June 2024


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Monday, June 17, 2024

Rattlesnake Bites and Your Pet



By Dr. Danielle Huval, DVM

Emergency Veterinarian

As we all know, this has been a dry and hot summer. One thing that we have seen a lot more of at Animal Emergency and Critical Care is rattlesnake bites. The majority of the bites we see are from the Lyons area but there have also been a few from rural areas as well. Rattlesnakes and the dogs involved are generally both in the wrong place at the wrong time. Acting fast can save your dog a lot of pain and suffering. If you suspect a bite, get your dog to a veterinarian immediately.

The primary rattler found in Colorado is a prairie rattlesnake, which is a subspecies of the Western Diamondback. If you see the rattlesnake that bites your dog, note its size, as juvenile snakes tend to have less control over their venom and their bites can be more severe. A single bite may leave from one to six puncture wounds. Dogs are most commonly bit on the foot or head. The venom of the prairie rattlesnake contains toxins that affect the blood vessels, circulatory system, and the nervous system. These toxins can cause your dog to go into shock very rapidly. It is not unusual for a dog to seem okay for the first few minutes and then be completely unresponsive in seconds. Signs are generally more severe in smaller patients. The first signs most people notice are severe swelling and pain at the site of the bite. Cats often are more severely affected as they often antagonize the snake and receive a larger dose of venom and then hide after being bitten, delaying treatment.

When a rattlesnake bite victim enters the hospital, our first response is to give pain medications and start IV fluids to counteract shock. The bite wound is then shaved and swelling and bruising is noted. Swelling and bruising at the site occurs very rapidly and is very painful. In order to continue providing adequate pain management, dogs are generally hospitalized from 2 to 3 days. Blood tests are done to rule out other systemic disease and to monitor platelets and clotting times.

Antivenin is the mainstay of treatment and it can be extremely beneficial the earlier it is given (within 4 hours). However, the antivenin may still have some beneficial effects even 24-48 hours after the bite occurs. Antivenin is an anti-toxin that neutralizes the toxic effects of venoms of pit vipers native to North, Central, and South America. This includes rattlesnakes, copperheads, and cottonmouth moccasins. It has been proven to shorten hospitalization stays and decrease the severity of pain and swelling at the site. Antivenin is expensive and most patients need between 1-2 vials depending on the severity of the bite.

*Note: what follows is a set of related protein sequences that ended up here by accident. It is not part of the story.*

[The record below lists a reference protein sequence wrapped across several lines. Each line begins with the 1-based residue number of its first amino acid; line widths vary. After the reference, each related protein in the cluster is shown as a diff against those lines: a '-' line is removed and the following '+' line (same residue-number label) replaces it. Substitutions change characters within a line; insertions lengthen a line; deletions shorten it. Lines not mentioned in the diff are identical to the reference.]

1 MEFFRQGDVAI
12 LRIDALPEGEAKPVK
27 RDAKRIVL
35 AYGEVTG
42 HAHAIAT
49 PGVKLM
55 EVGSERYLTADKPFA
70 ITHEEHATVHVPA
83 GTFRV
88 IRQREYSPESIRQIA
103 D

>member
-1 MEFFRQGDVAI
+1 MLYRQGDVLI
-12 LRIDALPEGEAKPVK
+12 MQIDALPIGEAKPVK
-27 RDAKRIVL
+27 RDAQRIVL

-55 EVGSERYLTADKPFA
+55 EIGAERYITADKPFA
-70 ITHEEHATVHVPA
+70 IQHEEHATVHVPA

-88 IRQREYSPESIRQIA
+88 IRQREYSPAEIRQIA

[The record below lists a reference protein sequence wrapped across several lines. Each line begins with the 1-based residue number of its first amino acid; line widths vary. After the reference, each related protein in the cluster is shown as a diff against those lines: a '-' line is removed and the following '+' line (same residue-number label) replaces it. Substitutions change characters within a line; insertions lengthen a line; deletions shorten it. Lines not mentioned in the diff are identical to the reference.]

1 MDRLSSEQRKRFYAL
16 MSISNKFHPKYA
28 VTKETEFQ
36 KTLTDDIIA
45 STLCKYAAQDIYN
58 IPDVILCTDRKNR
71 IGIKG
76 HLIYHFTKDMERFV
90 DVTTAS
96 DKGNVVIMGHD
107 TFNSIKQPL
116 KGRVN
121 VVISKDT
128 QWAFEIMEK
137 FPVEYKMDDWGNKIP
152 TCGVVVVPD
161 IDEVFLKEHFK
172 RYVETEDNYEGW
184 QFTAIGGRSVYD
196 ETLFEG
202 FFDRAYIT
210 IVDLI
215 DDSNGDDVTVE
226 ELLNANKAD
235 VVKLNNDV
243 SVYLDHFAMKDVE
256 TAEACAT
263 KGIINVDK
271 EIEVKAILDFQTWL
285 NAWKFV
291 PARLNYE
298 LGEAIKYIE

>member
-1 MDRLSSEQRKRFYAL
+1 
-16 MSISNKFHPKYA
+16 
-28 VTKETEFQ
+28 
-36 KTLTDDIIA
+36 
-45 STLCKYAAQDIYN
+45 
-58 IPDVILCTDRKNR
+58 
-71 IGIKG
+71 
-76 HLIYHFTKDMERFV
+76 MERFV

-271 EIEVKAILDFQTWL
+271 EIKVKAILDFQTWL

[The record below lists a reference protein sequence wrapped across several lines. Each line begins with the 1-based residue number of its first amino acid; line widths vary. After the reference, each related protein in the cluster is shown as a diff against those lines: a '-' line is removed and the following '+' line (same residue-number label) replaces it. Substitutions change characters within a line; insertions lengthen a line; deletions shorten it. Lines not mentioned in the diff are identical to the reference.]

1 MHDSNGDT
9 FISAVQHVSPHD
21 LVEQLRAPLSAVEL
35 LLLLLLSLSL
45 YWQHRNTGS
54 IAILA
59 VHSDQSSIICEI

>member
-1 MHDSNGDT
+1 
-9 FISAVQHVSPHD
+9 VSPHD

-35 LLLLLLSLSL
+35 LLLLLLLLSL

The toxins from the venom also cause a decrease in platelets and clotting factors, so excessive bleeding and bruising are common in bite victims. These lab values are monitored closely during hospitalization and generally start to improve within days.

With aggressive treatment, most rattlesnake victims will fully recover. A pet’s prognosis is based on the size of the pet, the location of the bite, and time from bite to treatment. Although some of these factors may be out of your control, there are things you can do to hasten your pet’s recovery.

What to do if a rattlesnake bites your pet:

  1. Keep him or her quiet and seek veterinary attention immediately.
  2. Do NOT cut open the wound to attempt to suck out venom.
  3. Do NOT apply a tourniquet.
  4. Stay calm and quietly remove your pet and yourself from the area where the snake is to prevent further injuries.

There are also ways to avoid bites as well. Remember rattlesnakes are not aggressive and generally try to avoid contact with humans and pets. They only strike when startled or threatened. Snakes tend to be out more at night, so when taking nighttime strolls, keep pets on a leash. When out on the trail, stay on the trail, keep your pets leashed, and check out rest spots before you sit down. If you live in rattlesnake populated areas, snake-proof fences can be made using galvanized hardware cloth with a 1/4 inch mesh buried 6 inches deep and slanted outward at a 30 degree angle. (Fence information obtained from CSU Extension website article, Coping with Snakes)


AMVS is a 24-hour veterinary facility providing specialty internal medicine, surgery, emergency and critical care, physical rehabilitation, pain management, and blood bank services for pets. They are located in Longmont at 104 S. Main St. For more information, go to www.AspenMeadowVet.com.

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